I know, you've read this stuff so many times before I'm not even sure if it makes an impact anymore. Another Israeli gets shot, so, it's been going on for nearly a year now, I should be used to it already. But I'm not, I can't just get used to it. Would you get used to it if this were happening in suburban New York, Oslo, London, Tokyo or wherever you live? You know what else I can't get used to, it's seeing on television so many places that I know well, that I've visited or driven past dozens, maybe hundreds, of times spattered with blood, or strewn with wreckage. Innocent, everyday places, turned into war zones. Boarded up windows or damaged railings reminding each passer by that a few days earlier a bomb went off or someone was shot at that site. Each time it shakes me up again, sickens me anew.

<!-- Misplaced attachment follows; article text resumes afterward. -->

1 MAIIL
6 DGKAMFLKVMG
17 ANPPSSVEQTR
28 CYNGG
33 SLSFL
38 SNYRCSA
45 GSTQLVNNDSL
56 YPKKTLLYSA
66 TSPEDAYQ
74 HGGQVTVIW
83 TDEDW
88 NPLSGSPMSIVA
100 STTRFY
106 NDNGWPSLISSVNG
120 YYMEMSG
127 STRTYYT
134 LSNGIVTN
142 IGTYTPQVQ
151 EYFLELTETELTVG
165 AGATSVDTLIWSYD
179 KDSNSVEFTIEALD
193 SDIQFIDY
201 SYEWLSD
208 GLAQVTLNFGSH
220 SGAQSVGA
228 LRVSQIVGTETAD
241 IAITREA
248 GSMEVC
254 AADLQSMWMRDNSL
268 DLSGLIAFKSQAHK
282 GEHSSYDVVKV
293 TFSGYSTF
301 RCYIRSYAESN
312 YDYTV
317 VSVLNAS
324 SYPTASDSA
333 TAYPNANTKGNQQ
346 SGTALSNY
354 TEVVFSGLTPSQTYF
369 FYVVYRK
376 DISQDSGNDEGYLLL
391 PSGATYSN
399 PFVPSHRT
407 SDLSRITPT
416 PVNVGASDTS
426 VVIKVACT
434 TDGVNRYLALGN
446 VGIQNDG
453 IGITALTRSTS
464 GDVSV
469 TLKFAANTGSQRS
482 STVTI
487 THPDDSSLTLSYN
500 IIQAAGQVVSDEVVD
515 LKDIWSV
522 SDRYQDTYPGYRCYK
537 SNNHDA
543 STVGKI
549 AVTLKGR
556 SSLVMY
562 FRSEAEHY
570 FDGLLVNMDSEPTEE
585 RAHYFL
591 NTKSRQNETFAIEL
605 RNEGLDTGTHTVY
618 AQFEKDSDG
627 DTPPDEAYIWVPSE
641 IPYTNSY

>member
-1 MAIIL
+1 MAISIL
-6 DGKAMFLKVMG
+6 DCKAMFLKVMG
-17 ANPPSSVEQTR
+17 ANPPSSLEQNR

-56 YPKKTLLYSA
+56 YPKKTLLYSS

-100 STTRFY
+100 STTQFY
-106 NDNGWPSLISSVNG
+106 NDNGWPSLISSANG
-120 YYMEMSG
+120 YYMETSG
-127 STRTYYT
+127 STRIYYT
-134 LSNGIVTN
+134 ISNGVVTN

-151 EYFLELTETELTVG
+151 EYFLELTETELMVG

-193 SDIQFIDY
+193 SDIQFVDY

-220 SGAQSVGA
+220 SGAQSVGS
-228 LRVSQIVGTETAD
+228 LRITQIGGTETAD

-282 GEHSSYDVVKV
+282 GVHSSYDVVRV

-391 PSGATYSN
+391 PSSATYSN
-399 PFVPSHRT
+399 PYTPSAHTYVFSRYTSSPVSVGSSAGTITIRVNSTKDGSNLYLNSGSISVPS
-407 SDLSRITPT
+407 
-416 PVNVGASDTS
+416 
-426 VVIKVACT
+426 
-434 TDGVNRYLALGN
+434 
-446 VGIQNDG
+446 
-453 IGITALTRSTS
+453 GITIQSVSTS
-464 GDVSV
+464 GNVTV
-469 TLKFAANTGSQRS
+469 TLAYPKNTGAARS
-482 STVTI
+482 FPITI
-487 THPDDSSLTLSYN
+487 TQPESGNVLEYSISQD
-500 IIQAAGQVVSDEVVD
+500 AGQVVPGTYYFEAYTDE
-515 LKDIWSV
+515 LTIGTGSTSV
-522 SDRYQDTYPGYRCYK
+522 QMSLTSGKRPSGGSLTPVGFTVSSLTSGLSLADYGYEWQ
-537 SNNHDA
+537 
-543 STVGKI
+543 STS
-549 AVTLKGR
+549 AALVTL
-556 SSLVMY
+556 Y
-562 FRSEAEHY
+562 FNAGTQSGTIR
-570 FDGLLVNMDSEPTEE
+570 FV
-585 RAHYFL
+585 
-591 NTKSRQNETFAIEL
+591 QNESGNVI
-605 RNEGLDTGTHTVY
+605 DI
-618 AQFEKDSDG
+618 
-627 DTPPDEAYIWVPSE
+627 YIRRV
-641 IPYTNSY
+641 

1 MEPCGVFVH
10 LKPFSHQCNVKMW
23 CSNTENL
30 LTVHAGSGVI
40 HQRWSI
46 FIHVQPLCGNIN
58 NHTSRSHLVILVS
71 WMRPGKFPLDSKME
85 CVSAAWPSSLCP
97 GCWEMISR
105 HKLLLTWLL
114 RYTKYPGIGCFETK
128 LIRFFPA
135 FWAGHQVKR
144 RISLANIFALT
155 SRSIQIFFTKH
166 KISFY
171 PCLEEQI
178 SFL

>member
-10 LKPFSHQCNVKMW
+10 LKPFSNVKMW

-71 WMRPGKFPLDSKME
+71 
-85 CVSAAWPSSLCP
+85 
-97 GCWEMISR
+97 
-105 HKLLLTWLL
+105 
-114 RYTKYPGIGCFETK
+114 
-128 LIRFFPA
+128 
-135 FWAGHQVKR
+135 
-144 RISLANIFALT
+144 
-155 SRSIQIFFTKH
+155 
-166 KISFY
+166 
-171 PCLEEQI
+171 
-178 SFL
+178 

The site of tonight's shooting was just outside Jerusalem, on a rural section of highway linking Jerusalem with the suburb of Giva't Zeev. That stretch of the road is lined with fields and Israeli and Palestinian villages are side by side, framing the fields. Sometimes you see Bedouin shepherds with their flocks or tents there. Often you see families from local villages tending their crops or elderly women in beautifully embroidered dresses carrying baskets full of produce to sell to passing motorists.

In late winter and early spring almond and fruit trees paint the landscape in shades of pink, from tender off-whites to brilliant fuchsia. The little schoolhouse of the Jewish village of Giv'on is gaily painted with cartoon characters and across the road in the other half of Giv'on there is an old broken down van which has sat there for years with "Hag sameah" (happy holidays) painted on the side in huge white letters, greeting traffic driving up to Jerusalem. Looking ahead the road rises steeply towards the tomb of the biblical prophet Samuel, a huge stone building dominating the skyline.